Where the soil is vulnerable to blowing this winter and spring, producers have the choice of doing nothing or using emergency tillage or manure applications to control erosion. Another option would be to plant spring oats, wheat, triticale, or barley as a cover crop as soon as there is sufficient moisture.
Planting a cover crop will not provide immediate control of wind erosion. Even if there is enough moisture for the crop to germinate quickly, it will take at least a month or two of good growing conditions before the plants are established enough to hold the soil. A cover crop could provide some ancillary benefits, however. If a cover crop can be established, this will not only help protect against erosion, but will help increase water infiltration and reduce evaporation. Research has shown that water infiltration rates are increased with higher levels of surface residue present.
We caution you that the use of a cover crop to control erosion may have implications for crop insurance coverage of the subsequent crop. For 2014 spring-planted crops such as corn, grain sorghum, sunflowers, and soybeans, USDA-Risk Management Agency (RMA) has begun to implement new crop insurance rules based on USDA-NRCS Cover Crop Termination Guidelines. These new guidelines were released in December, 2013 and can be found at: http://www.nrcs.usda.gov/wps/portal/nrcs/main/national/landuse/crops/.
RMA is currently in the process of developing crop insurance provisions for the 2015 crop year for winter wheat. However, those provisions will not be released until later this spring or early summer but not later than June 30, 2014, which is the last date that changes can be made to the crop insurance program for crops like winter wheat for the 2015 crop year. The RMA 2014 crop year provisions for winter wheat (released in June 2013) expressly prohibit the planting of a cover crop during the fallow period for wheat insured under the summerfallow (SF) practice.
From an agronomic standpoint, when cereal crops are used as an emergency cover crop to protect against erosion, producers should simply select the cheapest seed available. If spring cereal seed is not available, producers could seed their own bin-run winter wheat. Whatever crop is used, crop insurance regulations would not allow it to be hayed or grazed and still have the following wheat crop be eligible for fallow wheat coverage. The benefit of this practice would strictly be erosion control, so producers should weigh the cost of a cover crop against the cost of emergency tillage or manure applications.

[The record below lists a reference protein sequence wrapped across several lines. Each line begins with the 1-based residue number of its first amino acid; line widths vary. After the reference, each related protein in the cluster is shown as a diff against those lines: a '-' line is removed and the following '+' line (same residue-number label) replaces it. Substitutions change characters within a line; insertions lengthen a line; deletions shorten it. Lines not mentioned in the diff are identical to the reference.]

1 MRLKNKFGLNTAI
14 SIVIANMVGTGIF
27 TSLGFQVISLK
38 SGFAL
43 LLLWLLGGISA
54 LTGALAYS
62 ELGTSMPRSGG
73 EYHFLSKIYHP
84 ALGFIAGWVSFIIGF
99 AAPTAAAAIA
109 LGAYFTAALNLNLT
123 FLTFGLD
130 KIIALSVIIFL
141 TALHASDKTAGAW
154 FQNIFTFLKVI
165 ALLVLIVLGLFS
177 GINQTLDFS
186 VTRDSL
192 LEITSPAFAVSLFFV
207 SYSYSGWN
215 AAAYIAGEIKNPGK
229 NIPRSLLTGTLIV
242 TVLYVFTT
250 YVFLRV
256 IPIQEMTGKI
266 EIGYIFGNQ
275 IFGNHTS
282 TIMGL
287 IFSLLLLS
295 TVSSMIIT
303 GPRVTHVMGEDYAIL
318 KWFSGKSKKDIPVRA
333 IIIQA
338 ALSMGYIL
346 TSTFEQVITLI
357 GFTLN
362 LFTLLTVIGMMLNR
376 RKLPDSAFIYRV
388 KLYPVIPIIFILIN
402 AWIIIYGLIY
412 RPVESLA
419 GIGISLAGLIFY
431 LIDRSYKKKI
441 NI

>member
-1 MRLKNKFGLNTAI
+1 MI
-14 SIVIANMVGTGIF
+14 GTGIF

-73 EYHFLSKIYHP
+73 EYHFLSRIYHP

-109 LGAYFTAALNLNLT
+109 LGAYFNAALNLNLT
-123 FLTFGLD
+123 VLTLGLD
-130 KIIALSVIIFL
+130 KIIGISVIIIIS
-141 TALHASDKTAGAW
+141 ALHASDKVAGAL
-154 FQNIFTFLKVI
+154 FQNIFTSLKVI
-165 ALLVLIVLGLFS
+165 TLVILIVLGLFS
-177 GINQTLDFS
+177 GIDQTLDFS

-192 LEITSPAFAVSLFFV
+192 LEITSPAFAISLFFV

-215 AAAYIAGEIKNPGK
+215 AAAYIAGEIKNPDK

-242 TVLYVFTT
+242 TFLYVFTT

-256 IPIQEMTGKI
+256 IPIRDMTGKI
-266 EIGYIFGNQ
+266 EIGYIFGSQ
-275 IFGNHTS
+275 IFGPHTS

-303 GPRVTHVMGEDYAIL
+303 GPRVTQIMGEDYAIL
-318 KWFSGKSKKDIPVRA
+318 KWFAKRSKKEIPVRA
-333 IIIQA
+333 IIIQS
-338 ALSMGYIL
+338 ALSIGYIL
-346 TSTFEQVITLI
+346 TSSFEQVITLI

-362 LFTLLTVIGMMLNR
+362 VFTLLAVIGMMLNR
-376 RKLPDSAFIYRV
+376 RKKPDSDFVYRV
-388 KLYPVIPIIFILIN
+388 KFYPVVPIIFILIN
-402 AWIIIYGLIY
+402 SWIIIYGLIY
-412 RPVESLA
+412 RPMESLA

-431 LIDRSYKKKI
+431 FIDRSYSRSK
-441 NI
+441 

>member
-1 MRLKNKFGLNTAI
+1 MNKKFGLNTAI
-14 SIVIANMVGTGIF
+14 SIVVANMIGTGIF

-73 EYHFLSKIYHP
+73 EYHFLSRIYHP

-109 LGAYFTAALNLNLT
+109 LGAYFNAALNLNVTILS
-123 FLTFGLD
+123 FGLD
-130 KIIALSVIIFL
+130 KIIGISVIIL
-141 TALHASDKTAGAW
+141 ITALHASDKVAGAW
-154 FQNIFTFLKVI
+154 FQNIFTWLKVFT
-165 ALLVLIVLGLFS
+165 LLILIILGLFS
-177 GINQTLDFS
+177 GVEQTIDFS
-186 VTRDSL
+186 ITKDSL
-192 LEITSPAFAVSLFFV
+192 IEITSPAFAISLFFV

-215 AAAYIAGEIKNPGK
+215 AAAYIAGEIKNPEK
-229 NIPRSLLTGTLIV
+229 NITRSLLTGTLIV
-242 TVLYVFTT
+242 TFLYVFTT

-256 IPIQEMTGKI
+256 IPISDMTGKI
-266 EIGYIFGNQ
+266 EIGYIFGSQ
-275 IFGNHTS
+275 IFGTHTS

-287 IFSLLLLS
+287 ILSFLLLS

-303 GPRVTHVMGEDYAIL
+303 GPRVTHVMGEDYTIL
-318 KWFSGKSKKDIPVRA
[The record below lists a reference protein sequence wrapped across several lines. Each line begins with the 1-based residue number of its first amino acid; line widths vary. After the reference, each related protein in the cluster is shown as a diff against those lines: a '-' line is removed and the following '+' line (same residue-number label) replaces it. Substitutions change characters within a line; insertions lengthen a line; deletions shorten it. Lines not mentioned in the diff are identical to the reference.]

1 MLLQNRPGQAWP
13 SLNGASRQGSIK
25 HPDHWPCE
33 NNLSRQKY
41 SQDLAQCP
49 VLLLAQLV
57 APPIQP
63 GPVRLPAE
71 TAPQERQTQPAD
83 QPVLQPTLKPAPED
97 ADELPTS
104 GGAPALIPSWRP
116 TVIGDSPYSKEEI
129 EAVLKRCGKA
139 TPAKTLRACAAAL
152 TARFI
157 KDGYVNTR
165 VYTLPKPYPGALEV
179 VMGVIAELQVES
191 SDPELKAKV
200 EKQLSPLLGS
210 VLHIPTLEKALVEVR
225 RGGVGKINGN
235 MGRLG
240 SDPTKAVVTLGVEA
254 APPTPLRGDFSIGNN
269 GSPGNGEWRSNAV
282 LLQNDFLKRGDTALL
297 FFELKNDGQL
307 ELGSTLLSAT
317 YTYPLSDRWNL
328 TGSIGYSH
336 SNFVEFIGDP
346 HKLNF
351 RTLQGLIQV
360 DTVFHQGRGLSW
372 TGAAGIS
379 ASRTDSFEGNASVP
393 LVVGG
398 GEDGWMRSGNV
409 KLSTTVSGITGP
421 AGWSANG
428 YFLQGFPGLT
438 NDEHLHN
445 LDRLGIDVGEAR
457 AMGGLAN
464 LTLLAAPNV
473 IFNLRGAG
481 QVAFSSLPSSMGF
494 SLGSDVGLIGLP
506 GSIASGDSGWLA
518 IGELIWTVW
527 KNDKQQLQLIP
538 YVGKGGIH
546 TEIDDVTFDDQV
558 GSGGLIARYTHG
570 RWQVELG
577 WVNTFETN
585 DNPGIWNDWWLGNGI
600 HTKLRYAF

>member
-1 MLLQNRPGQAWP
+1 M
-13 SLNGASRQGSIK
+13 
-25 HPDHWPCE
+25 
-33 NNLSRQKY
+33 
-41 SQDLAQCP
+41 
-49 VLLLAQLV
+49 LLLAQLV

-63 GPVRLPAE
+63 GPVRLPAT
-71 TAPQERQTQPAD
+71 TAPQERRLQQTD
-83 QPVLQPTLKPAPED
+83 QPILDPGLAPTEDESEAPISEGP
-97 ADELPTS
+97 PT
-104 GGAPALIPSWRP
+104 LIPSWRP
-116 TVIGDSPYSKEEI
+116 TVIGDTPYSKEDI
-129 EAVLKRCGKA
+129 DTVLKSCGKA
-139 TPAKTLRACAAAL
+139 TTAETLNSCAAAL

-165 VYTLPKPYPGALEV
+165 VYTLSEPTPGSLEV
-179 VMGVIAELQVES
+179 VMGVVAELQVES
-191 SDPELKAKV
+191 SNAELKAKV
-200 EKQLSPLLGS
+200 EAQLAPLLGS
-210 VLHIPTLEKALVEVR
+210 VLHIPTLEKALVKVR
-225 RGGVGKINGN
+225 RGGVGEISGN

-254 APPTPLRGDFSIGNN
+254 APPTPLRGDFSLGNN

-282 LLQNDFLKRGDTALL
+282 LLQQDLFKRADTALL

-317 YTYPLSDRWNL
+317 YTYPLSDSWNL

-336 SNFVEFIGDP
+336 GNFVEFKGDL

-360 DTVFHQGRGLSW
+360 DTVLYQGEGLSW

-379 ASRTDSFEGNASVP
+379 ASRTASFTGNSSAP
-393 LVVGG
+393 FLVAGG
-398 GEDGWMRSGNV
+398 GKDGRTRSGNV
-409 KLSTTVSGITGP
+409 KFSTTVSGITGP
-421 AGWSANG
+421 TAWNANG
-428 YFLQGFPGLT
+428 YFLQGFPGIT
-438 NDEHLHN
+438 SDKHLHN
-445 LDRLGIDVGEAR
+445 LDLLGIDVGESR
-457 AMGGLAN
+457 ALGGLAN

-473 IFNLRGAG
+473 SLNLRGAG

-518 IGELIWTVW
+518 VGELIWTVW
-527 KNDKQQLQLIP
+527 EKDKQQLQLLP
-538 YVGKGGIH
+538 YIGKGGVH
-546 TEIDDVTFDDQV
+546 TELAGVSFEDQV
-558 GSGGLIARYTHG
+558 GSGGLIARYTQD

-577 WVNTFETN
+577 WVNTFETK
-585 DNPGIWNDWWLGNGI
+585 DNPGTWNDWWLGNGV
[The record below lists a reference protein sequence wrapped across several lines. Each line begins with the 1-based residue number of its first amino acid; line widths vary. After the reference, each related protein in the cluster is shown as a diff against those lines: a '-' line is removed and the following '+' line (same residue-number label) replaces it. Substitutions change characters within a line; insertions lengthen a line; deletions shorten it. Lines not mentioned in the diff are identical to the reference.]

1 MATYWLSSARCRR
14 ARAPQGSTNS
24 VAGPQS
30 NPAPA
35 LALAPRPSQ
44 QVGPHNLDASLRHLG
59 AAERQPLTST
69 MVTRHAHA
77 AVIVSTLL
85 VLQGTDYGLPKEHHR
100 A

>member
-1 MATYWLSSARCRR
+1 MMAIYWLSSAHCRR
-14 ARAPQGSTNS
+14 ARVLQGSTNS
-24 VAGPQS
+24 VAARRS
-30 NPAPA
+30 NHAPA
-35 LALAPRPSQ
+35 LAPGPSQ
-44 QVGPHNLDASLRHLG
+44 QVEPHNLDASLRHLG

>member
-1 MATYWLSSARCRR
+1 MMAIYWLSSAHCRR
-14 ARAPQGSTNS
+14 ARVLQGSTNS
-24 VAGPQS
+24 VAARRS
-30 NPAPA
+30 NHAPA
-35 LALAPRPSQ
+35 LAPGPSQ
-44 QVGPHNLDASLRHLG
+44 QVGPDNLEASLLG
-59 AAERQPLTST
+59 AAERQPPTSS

When planting a cereal grain as a cover crop, seeding rates do not have to be as high as normal, although higher populations will do a better job of holding the soil. To save on costs, you could plant only in the areas of the field most susceptible to blowing.
Be sure the crop is terminated before boot stage or sooner. It would be best to terminate the cereal cover crop once it gets about a foot tall. The cover crop should be terminated after it has produced enough growth to cover the soil, but before it uses a large amount of water. The earlier a grass/cereal cover crop is terminated, the faster the remaining residue will decompose all other things being equal. Lignin content increases rapidly after stem elongation and heading, increasing the C:N ratio and resulting is longer-lasting residue.
As a final reminder, prior to planting a cover crop, producers should check with both the USDA Farm Service Agency, crop insurance actuarial documents for your county which can be found at http://webapp.rma.usda.gov/apps/actuarialinformationbrowser/ and your crop insurance representative.
All things considered, emergency tillage or applying manure may be more attractive options for controlling wind erosion at this time of year than planting a cereal grain cover crop, especially if immediate control is needed.
Jim Shroyer, Crop Production Specialist
DeAnn Presley, Soil Management Specialist
Rebecca Davis, Director, Topeka Regional Office, USDA- Risk Management Agency